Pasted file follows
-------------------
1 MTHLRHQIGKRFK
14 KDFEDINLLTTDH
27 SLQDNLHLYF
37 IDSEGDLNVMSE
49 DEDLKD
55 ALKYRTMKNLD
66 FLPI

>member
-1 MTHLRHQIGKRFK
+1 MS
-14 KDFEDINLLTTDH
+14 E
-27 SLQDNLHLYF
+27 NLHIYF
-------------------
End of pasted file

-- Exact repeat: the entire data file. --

1 MTHLRHQIGKRFK
14 KDFEDINLLTTDH
27 SLQDNLHLYF
37 IDSEGDLNVMSE
49 DEDLKD
55 ALKYRTMKNLD
66 FLPI

>member
-1 MTHLRHQIGKRFK
+1 MS
-14 KDFEDINLLTTDH
+14 E
-27 SLQDNLHLYF
+27 NLHIYF